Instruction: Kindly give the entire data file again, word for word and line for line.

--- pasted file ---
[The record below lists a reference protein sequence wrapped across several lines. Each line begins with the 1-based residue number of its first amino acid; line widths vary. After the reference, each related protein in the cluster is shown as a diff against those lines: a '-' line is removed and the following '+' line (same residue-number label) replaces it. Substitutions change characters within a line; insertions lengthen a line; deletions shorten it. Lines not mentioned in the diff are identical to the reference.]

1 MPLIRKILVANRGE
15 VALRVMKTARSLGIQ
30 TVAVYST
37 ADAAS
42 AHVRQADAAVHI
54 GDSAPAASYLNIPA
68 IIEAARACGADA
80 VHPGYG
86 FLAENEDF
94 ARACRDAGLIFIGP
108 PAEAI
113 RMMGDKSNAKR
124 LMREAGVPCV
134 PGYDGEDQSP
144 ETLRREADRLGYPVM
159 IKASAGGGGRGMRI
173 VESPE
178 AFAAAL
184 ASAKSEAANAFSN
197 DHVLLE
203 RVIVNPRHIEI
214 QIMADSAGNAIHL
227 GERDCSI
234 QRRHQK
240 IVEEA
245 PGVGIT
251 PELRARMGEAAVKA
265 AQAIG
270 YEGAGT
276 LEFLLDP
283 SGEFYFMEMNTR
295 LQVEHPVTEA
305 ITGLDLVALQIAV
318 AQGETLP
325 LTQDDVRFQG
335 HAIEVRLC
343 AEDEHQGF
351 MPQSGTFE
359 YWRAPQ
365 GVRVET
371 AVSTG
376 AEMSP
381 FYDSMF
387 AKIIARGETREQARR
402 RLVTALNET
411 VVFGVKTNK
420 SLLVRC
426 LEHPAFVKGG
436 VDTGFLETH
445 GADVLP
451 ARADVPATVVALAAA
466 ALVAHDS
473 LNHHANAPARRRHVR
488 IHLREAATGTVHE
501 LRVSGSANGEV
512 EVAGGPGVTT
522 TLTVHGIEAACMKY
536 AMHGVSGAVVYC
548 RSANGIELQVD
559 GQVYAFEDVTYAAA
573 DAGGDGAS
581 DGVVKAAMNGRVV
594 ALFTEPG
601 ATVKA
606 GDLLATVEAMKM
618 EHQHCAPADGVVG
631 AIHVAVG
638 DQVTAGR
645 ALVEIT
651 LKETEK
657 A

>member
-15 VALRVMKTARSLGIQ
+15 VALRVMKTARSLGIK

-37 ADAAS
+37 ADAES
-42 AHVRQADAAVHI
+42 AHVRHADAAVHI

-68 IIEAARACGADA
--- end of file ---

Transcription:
[The record below lists a reference protein sequence wrapped across several lines. Each line begins with the 1-based residue number of its first amino acid; line widths vary. After the reference, each related protein in the cluster is shown as a diff against those lines: a '-' line is removed and the following '+' line (same residue-number label) replaces it. Substitutions change characters within a line; insertions lengthen a line; deletions shorten it. Lines not mentioned in the diff are identical to the reference.]

1 MPLIRKILVANRGE
15 VALRVMKTARSLGIQ
30 TVAVYST
37 ADAAS
42 AHVRQADAAVHI
54 GDSAPAASYLNIPA
68 IIEAARACGADA
80 VHPGYG
86 FLAENEDF
94 ARACRDAGLIFIGP
108 PAEAI
113 RMMGDKSNAKR
124 LMREAGVPCV
134 PGYDGEDQSP
144 ETLRREADRLGYPVM
159 IKASAGGGGRGMRI
173 VESPE
178 AFAAAL
184 ASAKSEAANAFSN
197 DHVLLE
203 RVIVNPRHIEI
214 QIMADSAGNAIHL
227 GERDCSI
234 QRRHQK
240 IVEEA
245 PGVGIT
251 PELRARMGEAAVKA
265 AQAIG
270 YEGAGT
276 LEFLLDP
283 SGEFYFMEMNTR
295 LQVEHPVTEA
305 ITGLDLVALQIAV
318 AQGETLP
325 LTQDDVRFQG
335 HAIEVRLC
343 AEDEHQGF
351 MPQSGTFE
359 YWRAPQ
365 GVRVET
371 AVSTG
376 AEMSP
381 FYDSMF
387 AKIIARGETREQARR
402 RLVTALNET
411 VVFGVKTNK
420 SLLVRC
426 LEHPAFVKGG
436 VDTGFLETH
445 GADVLP
451 ARADVPATVVALAAA
466 ALVAHDS
473 LNHHANAPARRRHVR
488 IHLREAATGTVHE
501 LRVSGSANGEV
512 EVAGGPGVTT
522 TLTVHGIEAACMKY
536 AMHGVSGAVVYC
548 RSANGIELQVD
559 GQVYAFEDVTYAAA
573 DAGGDGAS
581 DGVVKAAMNGRVV
594 ALFTEPG
601 ATVKA
606 GDLLATVEAMKM
618 EHQHCAPADGVVG
631 AIHVAVG
638 DQVTAGR
645 ALVEIT
651 LKETEK
657 A

>member
-15 VALRVMKTARSLGIQ
+15 VALRVMKTARSLGIK

-37 ADAAS
+37 ADAES
-42 AHVRQADAAVHI
+42 AHVRHADAAVHI

-68 IIEAARACGADA